EV owners slow on the pedal

Alistair Gilmour displays a road-user charge sticker, which will be required for all electric...
Alistair Gilmour displays a road-user charge sticker, which will be required for all electric vehicles from Saturday. PHOTO: GERARD O’BRIEN
Thousands of electric vehicle owners are yet to pay their road-user charges licences as the grace period rapidly comes to an end.

EVs were introduced into the road-user charge scheme on April 1, but Transport Minister Simeon Brown gave owners a two-month grace period.

NZ Transport Agency Waka Kotahi spokesman Andy Knackstedt said as of yesterday 69% (72,503) of New Zealand’s 105,105 electric vehicles and plug-in hybrid drivers had bought their RUC licence.

"We’re encouraging people not to leave it to the last minute, as there will be penalties. If you haven’t already bought your licence, now’s the time.

"When you buy RUC, you pre-pay for the distance you’re going to travel, in units of 1000km. The RUC rate for EVs is $76 per 1000km, and $38 per 1000km for plug-in hybrid vehicles, because they also pay tax through petrol. There is also an admin fee of $12.44 if you buy online, or $13.71 if you buy through an agent."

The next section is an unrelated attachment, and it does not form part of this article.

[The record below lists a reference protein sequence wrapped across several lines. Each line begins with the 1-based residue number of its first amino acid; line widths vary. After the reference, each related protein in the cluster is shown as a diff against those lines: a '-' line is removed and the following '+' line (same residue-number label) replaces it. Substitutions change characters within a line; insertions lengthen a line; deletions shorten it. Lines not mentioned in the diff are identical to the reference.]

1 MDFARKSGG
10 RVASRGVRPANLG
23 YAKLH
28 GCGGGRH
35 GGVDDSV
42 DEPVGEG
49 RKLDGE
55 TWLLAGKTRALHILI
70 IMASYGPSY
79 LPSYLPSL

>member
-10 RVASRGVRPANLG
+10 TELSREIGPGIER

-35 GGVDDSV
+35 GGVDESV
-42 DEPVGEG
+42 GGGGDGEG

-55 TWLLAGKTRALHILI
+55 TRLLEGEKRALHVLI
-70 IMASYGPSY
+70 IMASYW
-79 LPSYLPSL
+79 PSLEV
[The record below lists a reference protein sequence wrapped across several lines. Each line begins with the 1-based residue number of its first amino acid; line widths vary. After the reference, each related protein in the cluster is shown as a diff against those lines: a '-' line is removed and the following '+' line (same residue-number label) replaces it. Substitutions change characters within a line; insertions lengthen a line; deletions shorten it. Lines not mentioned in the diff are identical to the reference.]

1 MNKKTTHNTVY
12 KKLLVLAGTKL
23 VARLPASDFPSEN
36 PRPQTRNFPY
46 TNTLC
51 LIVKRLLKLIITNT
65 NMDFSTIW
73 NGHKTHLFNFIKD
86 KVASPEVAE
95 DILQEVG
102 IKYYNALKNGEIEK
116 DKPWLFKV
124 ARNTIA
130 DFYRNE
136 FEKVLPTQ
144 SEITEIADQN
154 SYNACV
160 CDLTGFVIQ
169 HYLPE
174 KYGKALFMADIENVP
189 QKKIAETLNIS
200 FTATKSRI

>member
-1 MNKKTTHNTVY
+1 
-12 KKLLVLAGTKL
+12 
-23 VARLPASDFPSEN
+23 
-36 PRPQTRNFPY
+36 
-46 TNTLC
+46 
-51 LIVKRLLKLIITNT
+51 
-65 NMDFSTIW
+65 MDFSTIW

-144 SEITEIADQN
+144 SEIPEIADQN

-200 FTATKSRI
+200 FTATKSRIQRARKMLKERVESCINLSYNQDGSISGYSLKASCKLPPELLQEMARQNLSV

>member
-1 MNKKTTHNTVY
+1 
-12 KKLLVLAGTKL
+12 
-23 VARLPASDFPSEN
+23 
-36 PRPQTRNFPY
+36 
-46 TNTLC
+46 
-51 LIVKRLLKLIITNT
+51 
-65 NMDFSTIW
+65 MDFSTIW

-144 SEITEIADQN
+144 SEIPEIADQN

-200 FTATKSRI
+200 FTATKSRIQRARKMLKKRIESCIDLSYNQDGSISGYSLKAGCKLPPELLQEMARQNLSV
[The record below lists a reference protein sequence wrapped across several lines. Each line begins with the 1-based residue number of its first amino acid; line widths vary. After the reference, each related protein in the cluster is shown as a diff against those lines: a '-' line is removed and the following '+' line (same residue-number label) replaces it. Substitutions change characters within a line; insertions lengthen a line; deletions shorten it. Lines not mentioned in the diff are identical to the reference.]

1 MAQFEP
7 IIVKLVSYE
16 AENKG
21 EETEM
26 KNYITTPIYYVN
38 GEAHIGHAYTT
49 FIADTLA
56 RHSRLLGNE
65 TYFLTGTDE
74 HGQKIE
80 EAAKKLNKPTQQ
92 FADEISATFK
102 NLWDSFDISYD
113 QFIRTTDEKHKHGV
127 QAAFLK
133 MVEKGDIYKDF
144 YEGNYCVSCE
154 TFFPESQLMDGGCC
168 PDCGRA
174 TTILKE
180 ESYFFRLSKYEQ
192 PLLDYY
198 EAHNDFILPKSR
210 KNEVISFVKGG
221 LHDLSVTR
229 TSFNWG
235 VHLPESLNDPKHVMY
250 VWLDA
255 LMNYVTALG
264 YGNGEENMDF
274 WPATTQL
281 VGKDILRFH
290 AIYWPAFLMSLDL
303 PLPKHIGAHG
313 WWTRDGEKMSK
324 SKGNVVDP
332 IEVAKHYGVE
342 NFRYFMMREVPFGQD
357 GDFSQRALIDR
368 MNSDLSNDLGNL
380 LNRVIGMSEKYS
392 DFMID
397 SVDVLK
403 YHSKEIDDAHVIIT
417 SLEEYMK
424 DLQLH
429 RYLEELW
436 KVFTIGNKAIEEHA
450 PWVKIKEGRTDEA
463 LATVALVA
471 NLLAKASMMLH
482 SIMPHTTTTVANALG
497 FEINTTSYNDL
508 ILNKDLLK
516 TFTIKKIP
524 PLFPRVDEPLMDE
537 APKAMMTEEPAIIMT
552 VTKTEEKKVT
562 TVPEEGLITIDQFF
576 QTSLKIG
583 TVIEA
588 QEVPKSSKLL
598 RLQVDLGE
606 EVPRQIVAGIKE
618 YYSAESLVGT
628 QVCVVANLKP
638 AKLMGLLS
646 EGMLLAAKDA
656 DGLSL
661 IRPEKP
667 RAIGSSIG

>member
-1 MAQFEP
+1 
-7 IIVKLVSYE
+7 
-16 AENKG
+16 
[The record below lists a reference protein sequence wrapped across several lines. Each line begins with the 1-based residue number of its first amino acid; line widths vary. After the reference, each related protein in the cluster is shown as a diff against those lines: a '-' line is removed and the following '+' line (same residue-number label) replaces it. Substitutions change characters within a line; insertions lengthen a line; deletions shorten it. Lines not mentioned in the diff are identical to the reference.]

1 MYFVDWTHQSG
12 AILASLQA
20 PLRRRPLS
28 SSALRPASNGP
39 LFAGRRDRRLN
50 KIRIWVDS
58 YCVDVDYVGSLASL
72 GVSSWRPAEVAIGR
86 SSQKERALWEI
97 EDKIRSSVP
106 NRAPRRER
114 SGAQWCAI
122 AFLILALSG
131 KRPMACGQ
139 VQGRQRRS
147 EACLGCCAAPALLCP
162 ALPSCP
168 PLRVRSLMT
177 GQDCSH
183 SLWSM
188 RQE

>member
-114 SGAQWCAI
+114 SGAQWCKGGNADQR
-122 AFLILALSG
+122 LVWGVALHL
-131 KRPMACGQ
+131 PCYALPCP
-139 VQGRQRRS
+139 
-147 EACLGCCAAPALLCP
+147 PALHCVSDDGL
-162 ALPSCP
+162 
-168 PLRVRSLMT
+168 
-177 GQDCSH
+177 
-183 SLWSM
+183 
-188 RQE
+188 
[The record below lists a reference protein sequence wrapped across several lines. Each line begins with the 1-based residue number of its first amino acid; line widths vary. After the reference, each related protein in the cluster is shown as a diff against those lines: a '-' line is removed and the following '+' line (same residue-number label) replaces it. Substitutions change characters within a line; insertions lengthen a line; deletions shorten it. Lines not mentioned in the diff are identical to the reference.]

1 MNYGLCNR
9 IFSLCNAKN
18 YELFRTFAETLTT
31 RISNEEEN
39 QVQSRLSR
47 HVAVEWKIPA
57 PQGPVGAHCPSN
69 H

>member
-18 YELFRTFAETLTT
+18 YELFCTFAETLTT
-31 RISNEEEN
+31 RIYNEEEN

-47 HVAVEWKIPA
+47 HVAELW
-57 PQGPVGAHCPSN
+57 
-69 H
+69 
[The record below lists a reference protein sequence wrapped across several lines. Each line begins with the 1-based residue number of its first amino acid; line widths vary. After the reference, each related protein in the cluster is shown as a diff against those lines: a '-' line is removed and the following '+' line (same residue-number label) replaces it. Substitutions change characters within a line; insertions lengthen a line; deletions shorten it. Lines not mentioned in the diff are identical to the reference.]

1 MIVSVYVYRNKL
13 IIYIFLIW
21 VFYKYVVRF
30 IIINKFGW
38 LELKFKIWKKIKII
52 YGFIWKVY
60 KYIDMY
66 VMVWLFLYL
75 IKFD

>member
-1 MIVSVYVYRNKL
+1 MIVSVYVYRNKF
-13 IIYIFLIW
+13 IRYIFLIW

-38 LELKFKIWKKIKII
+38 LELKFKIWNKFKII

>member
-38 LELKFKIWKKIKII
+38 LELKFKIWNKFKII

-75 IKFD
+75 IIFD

The revenue collected from road-user charges is dedicated to the National Land Transport Fund (NLTF). The NLTF funded new roads, improvements and maintenance, public transport, road safety, and walking and cycling, he said.

Dunedin EV owner Pam McKinlay said it was not a surprise many had not paid for their RUC licence yet.

"Road-user charges have been on the books since 2021. It’s just that its time has come.

"If you’ve never done it before, it’s actually a bit confusing to pay for the road-user charges. I expect some EV owners will be waiting to do it when they renew their warrant.

"It’s easier to do it in person if you’ve never done it before. Just go to your post office or Vehicle Testing New Zealand station."

Gilmour Automotive & EV Cars owner Alistair Gilmour said even after road-user charges had been calculated, EVs were still the most efficient cars around.

"The equivalent is running a 400cc motorcycle; it’s a no-brainer — you can’t take your wife or your dog with you on your motorcycle.

"But for a lot of people, they’re not driving them because they’re the cheapest form of transport; they’re driving because they love them."

Mr Gilmour said the recently scrapped clean-car discount had created a "bit of an anomaly" in the EV market.

"Giving someone an $8000 rebate at the top end for a Tesla wasn’t necessarily going to create a market for the young families who really needed the vehicle.

"I don’t think it was at the end of the market that needed the help."